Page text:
I realize being in the position of a borrower and having to present all of your personal financial information to a stranger might be a sensitive subject. Jack Guttentag, The Mortgage Professor, has developed a free pre-qualification tool. “It is designed to let you see where you stand,” he says. “And it will offer [links] that give information on remedying your weaknesses.” SplitRock Real Estate can assist you in getting pre-qualified or pre-approved.

The first step in applying for a loan is to understand the mortgage programs that you may qualify for, its advantages and disadvantages, so make a list of any questions you may have (i.e. Why choose a Fixed Rate Mortgage over an Adjustable Rate Mortgage?) Depending upon the economic climate at the time you are applying for a loan, you may want to lock-in the interest rate or float the loan's interest rate. Locking-in the rate means that the lender usually commits to the mortgage interest rate and terms (points and fees) at the time the loan application is submitted. Buyers who opt to "float the loan" believe interest rates and terms may become more favorable between the time (weeks or months) of the application and the closing. This means that the buyer can lock-in the interest rate anytime between the loan application date and closing. As you can imagine, this is a gamble because you take the risk that interest rates may rise instead of drop. In addition, the terms may not be the same, thereby increasing the mortgage payment. The next thing you want to think about is if you want to pay additional points to lower your interest rate. Each point is one (1%) percent of the mortgage loan payable in cash at closing.

Read my article "Locking in the Rate" here.

The following list itemizes most of the documentation you will need for your loan application:

  1. Check to pay for the application fee.
  2. Property Information:
    • Completed Offer To Purchase or Purchase and Sales Agreement contract signed by the buyer(s) and seller(s).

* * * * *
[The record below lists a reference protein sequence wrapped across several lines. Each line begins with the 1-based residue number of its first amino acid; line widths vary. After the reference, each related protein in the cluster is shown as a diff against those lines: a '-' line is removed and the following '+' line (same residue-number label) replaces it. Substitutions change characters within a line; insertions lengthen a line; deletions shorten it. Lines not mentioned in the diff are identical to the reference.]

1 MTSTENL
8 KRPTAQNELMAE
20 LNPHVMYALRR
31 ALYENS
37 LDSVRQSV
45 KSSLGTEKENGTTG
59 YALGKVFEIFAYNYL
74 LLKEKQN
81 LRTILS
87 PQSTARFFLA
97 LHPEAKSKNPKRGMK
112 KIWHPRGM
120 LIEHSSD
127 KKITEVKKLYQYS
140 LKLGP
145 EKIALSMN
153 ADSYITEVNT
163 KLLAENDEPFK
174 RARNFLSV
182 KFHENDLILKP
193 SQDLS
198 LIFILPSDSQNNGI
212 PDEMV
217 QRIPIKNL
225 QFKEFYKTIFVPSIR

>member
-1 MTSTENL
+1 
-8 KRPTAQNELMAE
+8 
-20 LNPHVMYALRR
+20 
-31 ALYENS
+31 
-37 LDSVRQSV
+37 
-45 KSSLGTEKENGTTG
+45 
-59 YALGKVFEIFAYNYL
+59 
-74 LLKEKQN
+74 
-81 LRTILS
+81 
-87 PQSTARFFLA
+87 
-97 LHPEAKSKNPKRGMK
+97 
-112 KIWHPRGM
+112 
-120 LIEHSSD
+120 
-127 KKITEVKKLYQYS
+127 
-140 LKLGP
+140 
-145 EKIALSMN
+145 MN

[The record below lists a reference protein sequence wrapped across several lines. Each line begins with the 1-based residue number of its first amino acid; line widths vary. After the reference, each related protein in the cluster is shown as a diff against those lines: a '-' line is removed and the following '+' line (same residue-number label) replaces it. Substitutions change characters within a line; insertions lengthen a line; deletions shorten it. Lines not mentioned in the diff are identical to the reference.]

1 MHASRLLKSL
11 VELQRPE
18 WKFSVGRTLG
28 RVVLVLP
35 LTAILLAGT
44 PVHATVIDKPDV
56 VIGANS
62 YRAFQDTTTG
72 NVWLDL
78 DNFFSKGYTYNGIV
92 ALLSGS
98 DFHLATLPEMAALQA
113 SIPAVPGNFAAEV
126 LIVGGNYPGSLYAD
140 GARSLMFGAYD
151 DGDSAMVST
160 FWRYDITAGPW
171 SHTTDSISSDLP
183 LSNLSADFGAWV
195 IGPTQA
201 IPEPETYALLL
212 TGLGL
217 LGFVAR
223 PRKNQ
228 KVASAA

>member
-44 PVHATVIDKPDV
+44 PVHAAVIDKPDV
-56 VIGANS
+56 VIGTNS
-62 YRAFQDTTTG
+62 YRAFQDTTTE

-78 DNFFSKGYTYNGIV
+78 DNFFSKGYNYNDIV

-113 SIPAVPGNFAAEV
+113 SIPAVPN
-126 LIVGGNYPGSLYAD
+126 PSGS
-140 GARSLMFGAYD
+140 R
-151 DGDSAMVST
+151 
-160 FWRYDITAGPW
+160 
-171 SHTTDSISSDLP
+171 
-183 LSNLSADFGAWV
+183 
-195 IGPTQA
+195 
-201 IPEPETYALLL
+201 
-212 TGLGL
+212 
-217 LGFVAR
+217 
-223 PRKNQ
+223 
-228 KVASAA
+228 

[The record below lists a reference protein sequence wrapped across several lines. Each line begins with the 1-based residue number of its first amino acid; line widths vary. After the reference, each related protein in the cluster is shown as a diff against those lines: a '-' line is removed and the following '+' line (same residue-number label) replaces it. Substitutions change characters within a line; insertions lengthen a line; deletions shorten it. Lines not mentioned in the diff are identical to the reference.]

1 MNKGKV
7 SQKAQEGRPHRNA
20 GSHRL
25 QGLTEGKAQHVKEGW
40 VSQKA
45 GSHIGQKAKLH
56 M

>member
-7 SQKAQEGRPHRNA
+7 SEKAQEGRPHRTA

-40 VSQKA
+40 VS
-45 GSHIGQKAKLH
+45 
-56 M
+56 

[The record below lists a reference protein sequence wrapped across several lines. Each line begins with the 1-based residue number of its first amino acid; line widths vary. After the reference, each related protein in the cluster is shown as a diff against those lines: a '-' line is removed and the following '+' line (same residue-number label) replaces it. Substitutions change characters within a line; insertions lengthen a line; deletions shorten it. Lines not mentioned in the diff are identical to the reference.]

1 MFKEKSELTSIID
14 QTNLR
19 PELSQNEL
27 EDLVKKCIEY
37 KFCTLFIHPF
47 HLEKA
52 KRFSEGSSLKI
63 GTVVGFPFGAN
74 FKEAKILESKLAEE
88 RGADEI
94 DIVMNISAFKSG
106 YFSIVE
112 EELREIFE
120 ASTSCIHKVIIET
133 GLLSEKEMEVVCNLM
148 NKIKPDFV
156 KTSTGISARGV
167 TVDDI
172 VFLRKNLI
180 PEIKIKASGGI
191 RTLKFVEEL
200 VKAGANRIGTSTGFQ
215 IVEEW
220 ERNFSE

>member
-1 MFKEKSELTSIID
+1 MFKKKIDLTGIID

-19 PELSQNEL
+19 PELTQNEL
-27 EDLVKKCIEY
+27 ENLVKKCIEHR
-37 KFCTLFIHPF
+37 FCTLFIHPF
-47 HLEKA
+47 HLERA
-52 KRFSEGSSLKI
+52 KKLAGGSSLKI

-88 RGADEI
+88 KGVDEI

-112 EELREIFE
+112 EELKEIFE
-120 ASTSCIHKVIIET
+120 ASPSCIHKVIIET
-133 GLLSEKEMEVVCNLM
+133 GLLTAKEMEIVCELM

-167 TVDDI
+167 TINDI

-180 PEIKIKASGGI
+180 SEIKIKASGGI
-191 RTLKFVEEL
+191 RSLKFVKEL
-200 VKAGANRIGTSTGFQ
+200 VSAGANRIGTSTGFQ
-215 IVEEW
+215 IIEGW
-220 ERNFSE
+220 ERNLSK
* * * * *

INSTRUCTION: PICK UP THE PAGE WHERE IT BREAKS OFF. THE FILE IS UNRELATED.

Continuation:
• Copy of the legal description and the LINK data sheet for the property.
    • If you are selling your current home, a copy of the listing contract.
    • If you have sold your current home, a copy of the settlement statement (HUD-1)
  3. Income & Assets:
    • Two most recent pay stubs from your employer..
    • Names and addresses of each employer for the past 2 years.
    • W-2s for the past 24 months
  4. Statements for each bank, mutual fund, and/or investment account for the last two months.
  5. The estimated value of all personal property.
  6. If you have made any large deposits to your accounts:
    • Explanation and source for the deposit(s).
    • If the large deposit was a gift:
    • Signed "gift letter" from the donor if a financial contribution is being "gifter" stating the amount and that the funds do not need to be paid back.
    • Copy of the gift check.
    • Copy of the deposit receipt.
  7. If you own more than 25% of a business:
    • Corporate or Partnership tax returns.
  8. If self-employed: Tax returns for the last 2 years (with schedules),
    Year-to-Date Profit and Loss Statement prepared by an accountant. Copies of 1099 forms from the IRS showing income as an independant contractor during a year. Note: Any amount that totals less than $600.00 does not require a 1099 form.
  9. If employed by another: Written verification of your position and salary. Make sure this is written on company letterhead and dated.
  10. If you are a first time home buyer, according to the Consumer Financial Protection Bureau, a lender might request canceled rent or utility checks to confirm that you have a history of on-time payments.
  11. If you own rental property: Tax returns for the last 2 years and any current lease agreements.
  12. If you are retired: The Pension Award Letter.
  13. If you receive Social Security: The Social Security Award Letter.
  14. If you are counting child support as income: Copy of the divorce settlement,
    Copy of 12 months of cancelled child support checks.
  15. Debts:
    • Names, addresses, account numbers, balances and monthly payments on all current loans.
    • Explanation of credit report anomalies, including: Late payments, credit inquiries in the last 90 days, charge-offs, collections, judgments and/or liens.
    • Bankruptcy filed within the last 7 years (bring a copy of your bankruptcy papers).
  16. VA Loans: Copy of DD Form 214, Report of Separation from Service.
  17. Miscellaneous:
    • Photo ID and proof of Social Security Number for each person whose name will be on the loan.
    • Residence addresses for the past 2 years.
    • If applicable, a copy of your divorce decree.
    • If you are not a citizen, a copy of the front and back of your green card.